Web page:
Four Local Artistes for NY Honours
By Terry Joseph
February 03, 2004
THE T&T Folk Arts Institute of NEW York will, on Saturday April 24, honour four distinguished members of the local arts community, at a function at Brooklyn's Crystal Manor.
One among them, Cheryl Byron has passed on but from all indications, artist Leroy Clarke, playwright Freddie Kissoon and novelist Earl Lovelace will be making the trek to New York to receive their awards.
Folk Arts Institute chairman Les Slater said the four will receive the Citation of Merit, the Institute's premier award at a banquet in their honour. Byron's posthumous award is a break with tradition but Slater said the contribution of the gifted poet-storyteller-choreographer, who died in New York in June of 2003, should not go unheralded.
In announcing the awards, Slater said: "As an organisation dedicated to the proper preservation of our cultural legacy, we are always pleased to salute those who have been exceptional contributors. In the persons we decided to honour this year, there is no disputing how much – both individually and collectively – they have enriched the cultural landscape."
Prior recipients of the Citation of Merit include Beryl McBurnie, Ellie Mannette, Emory Cook, Lord Kitchener, Dr. JD Elder, Bob Gittens, Stephen Lee HEUNG, Julia Edwards, Joey Lewis, Shadow, Winsford "Joker" Devine and Daphne Weekes, the pioneering Trinidad-born pianist who led an orchestra in New York from the 1940s to the 1970s.
Since 1991 the Institute has also conferred special honours on practitioners in various idioms for their sterling contributions. The surviving members of the trail-blazing TASPO steelband group of 1951 were honoured in 1993. In 1999, 15 key dance band leaders from the 1950s-1960s era were honoured. And in 2001 "Tribute To Legends of Pan" saluted 12 stalwarts of the steel band world.
Clarke's widely acclaimed paintings have been shown in numerous exhibitions at home and abroad since the late 1960s. He is also a published poet and is generally known to be a fearless advocate on behalf of youth and the powerless. A retrospective on his life's work, of Flesh & Salt & Wind & Currents, was published in 2003.
Kissoon's name has been associated with drama in Trinidad and Tobago for more than four decades. His fascination with drama and ability as a writer led to his forming the Strolling Players in 1957, a group that, amazingly, has endured and is still actively engaged in dramatic production.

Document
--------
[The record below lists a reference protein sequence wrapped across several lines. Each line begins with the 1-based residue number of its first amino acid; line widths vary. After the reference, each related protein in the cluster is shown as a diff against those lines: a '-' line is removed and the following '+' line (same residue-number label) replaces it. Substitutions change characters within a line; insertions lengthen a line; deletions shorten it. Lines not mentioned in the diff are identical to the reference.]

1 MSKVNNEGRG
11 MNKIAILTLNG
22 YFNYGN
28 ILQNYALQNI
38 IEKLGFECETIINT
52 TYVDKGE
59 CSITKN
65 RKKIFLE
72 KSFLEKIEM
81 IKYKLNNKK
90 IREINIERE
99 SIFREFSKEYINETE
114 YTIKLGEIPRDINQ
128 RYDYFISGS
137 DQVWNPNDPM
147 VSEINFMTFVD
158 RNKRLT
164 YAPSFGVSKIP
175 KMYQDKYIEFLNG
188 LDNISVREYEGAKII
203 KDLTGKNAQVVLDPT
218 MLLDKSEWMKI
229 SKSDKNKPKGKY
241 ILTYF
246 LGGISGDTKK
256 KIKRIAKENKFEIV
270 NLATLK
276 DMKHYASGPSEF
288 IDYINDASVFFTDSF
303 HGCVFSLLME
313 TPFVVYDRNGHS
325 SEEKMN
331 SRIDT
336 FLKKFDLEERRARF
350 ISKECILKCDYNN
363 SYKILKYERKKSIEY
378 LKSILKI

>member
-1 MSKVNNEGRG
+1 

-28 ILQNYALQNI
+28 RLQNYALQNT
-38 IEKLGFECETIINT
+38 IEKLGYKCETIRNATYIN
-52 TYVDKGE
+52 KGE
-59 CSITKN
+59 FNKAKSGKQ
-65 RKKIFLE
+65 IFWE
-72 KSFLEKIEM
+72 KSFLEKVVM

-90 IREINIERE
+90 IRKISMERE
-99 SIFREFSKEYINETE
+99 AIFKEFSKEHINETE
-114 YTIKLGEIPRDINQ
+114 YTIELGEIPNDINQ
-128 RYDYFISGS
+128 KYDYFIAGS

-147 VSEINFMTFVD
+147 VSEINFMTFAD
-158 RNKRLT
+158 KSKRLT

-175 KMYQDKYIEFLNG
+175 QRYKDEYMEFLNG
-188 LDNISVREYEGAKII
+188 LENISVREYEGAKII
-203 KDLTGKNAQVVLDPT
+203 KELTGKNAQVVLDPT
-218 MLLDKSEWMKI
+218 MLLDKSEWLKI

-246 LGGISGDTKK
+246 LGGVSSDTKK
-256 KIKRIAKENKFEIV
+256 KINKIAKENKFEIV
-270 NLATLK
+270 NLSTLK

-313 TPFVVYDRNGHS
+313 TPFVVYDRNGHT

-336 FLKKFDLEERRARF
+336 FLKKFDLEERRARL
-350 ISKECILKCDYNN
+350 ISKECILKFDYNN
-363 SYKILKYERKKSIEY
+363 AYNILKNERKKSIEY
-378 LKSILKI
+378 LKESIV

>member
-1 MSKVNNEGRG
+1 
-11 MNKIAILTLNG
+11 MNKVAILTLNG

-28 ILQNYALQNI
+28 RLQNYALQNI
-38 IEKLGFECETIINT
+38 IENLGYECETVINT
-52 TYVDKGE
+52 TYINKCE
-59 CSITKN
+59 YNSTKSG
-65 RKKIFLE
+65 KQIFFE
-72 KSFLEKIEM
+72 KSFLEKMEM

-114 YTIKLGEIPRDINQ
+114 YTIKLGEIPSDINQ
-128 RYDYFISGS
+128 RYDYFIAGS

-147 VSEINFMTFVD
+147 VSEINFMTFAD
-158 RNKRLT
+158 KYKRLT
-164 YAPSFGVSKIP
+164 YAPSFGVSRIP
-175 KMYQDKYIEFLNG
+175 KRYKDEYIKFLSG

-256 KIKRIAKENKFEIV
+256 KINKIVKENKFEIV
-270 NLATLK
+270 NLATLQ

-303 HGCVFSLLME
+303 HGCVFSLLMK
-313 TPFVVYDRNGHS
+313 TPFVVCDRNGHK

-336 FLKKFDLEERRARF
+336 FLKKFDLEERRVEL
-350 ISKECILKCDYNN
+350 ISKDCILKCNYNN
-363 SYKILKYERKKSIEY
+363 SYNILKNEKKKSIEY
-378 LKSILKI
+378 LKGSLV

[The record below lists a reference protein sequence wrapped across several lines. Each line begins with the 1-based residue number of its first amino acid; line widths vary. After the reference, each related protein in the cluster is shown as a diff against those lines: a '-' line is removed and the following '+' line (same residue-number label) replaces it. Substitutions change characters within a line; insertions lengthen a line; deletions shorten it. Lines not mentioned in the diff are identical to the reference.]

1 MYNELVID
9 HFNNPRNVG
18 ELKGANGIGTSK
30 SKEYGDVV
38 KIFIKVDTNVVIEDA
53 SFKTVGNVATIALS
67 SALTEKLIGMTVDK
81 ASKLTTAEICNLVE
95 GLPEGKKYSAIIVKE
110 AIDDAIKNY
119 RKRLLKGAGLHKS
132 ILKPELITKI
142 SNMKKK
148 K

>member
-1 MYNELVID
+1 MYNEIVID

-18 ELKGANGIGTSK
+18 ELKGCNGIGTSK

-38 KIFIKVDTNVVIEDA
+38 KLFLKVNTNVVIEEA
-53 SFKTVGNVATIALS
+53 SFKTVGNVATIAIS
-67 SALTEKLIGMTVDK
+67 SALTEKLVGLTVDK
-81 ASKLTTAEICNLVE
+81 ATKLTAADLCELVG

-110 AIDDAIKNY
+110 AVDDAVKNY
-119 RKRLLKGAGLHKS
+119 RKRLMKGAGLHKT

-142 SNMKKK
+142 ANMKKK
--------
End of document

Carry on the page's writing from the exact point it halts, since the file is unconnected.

He has also staged productions in other Caribbean territories and in the US.
Among his most popular works are Calabash Alley, first created for radio in 1970, We Crucify Him, King Cobo and Mamaguy. In 1986, he was honoured by The State with a Humming Bird Medal for his contribution to the arts. Lovelace is a prize-winning novelist whose literary skills have earned him plaudits beyond Trinidad and Tobago. Among his five novels, Salt won the Commonwealth Writers Prize in 1997. The Dragon Can't Dance, published in 1979, is considered a Caribbean literary classic. Lovelace's other novels are The Wine of Astonishment (1982), While Gods Are Falling (1965) and The Schoolmaster (1968).
His books have been translated into several languages, including German, Dutch, French, Hungarian and Japanese. He received a Guggenheim Fellowship in 1980. In 1988 he was honoured with the Chaconia Gold medal. UWI conferred on him an honourary degree of Doctor of Letters in 2002.
Byron's abilities were manifest in dance, poetry, storytelling and African tradition. She occupied a unique place among those who promulgate Black culture and was among the pioneers of rapso and dub poetry. After relocating to New York and New York University, she formed Something Positive, a multi-faceted Caribbean performance arts organization dedicated to the art and culture of the African diaspora. She performed all over the US, as well as in Niegeria, Kenya, Barbados, Jamaica and Guyana.
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